Tommaseo, Niccolò

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Tommaseo, Niccolò

(nēk-kōlô` tōm-mäzā`ō), 1802–74, Italian poet and critic, b. Sibenik, Dalmatia. In addition to poetry, novels, and literary criticism, he wrote well in history, philosophy, lexicography, and philology. He was perhaps most distinguished as a philologist, and his Dizzionario dei sinonimi (1830) is still in use. Una serva (1837), stories in verse, is among the best of Italian romantic poetry. His attacks on the Austrian rule of Italy resulted in a long exile, interrupted by participation in the unsuccessful Revolution of 1848 in Venice.

Tommaseo, Niccolò

 

(pen name of Niccolò Tomašić). Born Oct. 9, 1802, in Šibenik, Dalmatia; died May 1, 1874, in Florence. Italian writer, philologist, and political figure. Participant in the Risorgimento.

Tommaseo was educated in Padua. In 1848 he took part in the republican government of Venice. After the revolution was suppressed in 1849 he emigrated, returning to Italy in 1854. Tommaseo wrote the poetry collections Confessions (1836) and Poetic Reminiscences (1838) and the historical novel Faith and Beauty (1840). These works, permeated with patriotic and religious motifs, reflect a quest for moral perfection. Tommaseo also collected examples of folk poetry. Other works by Tommaseo include the philological studies Commentary to The Divine Comedy (1837) and Civil History in Literature (1872) and the Dictionary of the Italian Language (vols. 1–7, 1858–79). In addition, Tommaseo wrote studies on philosophy and education and memoirs.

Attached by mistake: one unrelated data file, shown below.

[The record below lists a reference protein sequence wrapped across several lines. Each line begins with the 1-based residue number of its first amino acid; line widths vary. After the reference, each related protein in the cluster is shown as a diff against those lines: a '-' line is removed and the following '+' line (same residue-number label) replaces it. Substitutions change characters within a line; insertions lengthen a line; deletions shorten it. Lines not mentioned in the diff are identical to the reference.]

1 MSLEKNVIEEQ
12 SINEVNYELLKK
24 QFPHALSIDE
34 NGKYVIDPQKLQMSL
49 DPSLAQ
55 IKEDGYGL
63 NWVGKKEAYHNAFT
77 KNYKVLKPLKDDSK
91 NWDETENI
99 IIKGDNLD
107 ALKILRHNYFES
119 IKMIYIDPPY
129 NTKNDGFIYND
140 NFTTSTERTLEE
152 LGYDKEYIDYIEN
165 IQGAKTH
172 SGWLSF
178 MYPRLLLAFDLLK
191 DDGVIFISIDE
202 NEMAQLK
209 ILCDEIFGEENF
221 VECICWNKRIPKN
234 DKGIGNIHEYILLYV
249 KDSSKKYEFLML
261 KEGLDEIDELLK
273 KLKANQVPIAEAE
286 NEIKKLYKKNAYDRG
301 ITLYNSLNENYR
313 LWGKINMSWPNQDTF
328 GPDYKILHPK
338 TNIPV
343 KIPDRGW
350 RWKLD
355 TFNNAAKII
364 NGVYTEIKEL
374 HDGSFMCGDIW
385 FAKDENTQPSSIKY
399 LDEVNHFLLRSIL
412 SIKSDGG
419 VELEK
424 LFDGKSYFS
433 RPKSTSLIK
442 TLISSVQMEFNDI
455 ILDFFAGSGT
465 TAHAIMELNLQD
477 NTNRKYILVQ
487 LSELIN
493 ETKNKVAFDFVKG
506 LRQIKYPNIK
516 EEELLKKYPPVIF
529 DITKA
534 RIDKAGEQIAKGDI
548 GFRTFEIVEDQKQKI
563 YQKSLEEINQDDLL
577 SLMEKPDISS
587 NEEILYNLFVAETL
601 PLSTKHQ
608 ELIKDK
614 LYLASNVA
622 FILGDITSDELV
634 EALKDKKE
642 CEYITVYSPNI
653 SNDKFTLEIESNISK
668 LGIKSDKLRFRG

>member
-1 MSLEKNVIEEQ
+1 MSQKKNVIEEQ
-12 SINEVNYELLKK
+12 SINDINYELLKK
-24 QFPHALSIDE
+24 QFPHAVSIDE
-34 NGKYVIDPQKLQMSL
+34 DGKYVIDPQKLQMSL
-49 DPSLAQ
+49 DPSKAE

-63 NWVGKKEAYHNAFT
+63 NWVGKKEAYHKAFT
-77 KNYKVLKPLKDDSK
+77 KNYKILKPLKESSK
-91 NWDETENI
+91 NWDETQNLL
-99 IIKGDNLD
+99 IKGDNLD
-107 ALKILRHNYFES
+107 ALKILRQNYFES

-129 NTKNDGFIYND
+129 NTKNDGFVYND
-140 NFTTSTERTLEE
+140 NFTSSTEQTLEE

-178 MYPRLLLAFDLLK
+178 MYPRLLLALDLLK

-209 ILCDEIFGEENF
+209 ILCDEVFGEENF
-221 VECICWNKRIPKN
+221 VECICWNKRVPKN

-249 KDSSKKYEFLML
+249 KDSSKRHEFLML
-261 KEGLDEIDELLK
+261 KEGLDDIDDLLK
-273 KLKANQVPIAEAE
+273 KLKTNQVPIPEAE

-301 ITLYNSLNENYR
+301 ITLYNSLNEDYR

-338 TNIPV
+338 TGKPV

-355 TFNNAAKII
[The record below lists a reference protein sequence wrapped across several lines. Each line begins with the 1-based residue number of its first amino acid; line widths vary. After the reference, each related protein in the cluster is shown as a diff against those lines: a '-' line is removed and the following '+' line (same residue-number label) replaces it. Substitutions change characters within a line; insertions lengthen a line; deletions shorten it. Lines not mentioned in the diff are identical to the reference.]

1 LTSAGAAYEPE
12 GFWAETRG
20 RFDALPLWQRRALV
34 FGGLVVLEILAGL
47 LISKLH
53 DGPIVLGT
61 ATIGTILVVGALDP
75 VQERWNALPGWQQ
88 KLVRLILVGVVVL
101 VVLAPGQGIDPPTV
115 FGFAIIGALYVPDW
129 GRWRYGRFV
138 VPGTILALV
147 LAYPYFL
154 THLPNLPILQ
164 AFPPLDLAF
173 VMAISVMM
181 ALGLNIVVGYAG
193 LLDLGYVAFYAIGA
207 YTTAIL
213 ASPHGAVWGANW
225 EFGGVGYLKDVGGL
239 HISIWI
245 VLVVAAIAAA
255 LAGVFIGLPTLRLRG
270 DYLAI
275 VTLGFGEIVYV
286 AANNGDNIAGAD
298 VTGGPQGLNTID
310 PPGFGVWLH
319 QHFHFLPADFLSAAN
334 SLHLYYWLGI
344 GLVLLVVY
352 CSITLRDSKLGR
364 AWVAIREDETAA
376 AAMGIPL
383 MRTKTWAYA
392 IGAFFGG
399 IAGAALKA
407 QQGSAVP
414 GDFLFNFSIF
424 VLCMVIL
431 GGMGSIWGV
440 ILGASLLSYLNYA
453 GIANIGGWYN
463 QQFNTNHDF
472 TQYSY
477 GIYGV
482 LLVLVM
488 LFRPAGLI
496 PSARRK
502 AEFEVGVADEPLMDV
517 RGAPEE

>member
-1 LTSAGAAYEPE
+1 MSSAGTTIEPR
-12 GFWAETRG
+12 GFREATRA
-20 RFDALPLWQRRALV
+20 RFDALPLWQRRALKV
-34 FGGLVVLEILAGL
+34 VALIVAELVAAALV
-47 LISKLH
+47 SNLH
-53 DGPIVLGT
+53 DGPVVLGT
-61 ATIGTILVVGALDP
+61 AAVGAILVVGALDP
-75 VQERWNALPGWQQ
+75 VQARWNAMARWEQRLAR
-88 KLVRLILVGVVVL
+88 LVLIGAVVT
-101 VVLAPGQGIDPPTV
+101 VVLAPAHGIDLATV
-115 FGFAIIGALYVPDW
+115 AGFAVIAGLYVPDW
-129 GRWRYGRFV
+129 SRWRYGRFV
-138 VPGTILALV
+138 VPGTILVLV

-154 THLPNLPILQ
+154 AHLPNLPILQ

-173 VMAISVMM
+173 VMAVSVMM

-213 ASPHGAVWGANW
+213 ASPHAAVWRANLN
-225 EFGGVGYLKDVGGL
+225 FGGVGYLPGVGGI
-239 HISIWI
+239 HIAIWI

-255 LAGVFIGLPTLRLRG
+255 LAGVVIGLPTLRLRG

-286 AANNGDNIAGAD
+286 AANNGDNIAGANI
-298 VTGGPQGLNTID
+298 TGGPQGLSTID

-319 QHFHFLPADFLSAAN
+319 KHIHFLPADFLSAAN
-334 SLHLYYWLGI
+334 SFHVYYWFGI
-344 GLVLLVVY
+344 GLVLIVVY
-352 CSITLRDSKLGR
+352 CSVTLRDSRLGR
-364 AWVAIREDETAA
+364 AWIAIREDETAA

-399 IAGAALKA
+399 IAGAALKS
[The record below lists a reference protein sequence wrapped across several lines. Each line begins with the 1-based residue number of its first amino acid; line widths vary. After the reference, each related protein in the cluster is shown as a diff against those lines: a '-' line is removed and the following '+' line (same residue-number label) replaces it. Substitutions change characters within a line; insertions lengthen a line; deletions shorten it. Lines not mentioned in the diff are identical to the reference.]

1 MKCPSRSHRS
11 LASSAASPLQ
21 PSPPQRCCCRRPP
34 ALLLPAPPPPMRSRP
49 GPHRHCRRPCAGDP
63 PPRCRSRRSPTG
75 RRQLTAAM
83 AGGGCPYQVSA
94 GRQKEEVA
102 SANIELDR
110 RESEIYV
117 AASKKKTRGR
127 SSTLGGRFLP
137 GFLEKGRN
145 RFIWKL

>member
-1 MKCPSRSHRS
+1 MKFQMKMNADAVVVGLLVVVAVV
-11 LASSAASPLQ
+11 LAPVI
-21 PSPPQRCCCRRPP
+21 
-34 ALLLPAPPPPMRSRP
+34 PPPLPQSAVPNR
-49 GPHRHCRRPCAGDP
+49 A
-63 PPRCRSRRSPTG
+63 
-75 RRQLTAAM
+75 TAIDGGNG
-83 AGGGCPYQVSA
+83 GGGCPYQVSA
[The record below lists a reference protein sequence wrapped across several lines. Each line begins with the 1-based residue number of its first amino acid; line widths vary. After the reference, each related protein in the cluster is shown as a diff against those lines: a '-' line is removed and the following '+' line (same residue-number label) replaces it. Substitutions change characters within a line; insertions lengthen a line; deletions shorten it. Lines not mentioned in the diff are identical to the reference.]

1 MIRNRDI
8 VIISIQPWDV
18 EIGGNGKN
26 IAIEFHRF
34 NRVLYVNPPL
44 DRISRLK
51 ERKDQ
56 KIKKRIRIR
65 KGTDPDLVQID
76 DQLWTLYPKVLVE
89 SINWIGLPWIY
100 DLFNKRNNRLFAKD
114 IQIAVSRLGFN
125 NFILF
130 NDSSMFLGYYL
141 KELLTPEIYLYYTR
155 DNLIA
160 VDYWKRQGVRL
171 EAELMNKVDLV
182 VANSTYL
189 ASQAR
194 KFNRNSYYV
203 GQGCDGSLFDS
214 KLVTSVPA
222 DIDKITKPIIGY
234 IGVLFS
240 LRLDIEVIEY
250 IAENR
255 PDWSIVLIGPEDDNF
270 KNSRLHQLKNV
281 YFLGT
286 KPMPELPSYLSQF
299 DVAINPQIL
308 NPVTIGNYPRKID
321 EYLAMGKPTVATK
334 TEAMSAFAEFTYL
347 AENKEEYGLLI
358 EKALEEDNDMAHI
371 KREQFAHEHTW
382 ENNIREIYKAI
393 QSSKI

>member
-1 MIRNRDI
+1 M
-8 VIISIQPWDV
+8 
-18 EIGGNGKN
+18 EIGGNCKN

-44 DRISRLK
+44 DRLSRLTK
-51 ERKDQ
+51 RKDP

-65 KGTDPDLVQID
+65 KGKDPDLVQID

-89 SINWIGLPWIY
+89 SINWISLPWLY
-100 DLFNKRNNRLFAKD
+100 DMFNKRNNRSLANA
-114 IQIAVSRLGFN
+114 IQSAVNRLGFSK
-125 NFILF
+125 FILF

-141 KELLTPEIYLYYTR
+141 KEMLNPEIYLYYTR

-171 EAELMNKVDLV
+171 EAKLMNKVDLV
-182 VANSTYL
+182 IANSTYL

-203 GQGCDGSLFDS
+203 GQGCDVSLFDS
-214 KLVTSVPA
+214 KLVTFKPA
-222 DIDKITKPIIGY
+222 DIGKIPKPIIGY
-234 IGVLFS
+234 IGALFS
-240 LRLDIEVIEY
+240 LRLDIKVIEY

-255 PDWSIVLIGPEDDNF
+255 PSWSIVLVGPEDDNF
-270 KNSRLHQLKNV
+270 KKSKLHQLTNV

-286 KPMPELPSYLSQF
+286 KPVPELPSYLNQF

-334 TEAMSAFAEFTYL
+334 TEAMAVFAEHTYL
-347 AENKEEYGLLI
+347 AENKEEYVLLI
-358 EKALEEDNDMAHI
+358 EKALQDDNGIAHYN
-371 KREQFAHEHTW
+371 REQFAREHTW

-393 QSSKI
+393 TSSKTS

WORKS

Poesie eprose, vols. 1–2. Turin, 1966.

REFERENCES

Poluiakhtova, I. K. Istoriia ital’ianskoi literatury XIX veka (epokha Risordzhimento). Moscow, 1970.
Borlenghi, A. La poesia popolare italiana dell’800 e le raccolte del Tommaseo. Milan [1965].
Croce, B. “N. Tommaseo.” In La letteratura della nuova Italia, vol. 1. Bari, 1967.

I. K. POLUIAKHTOVA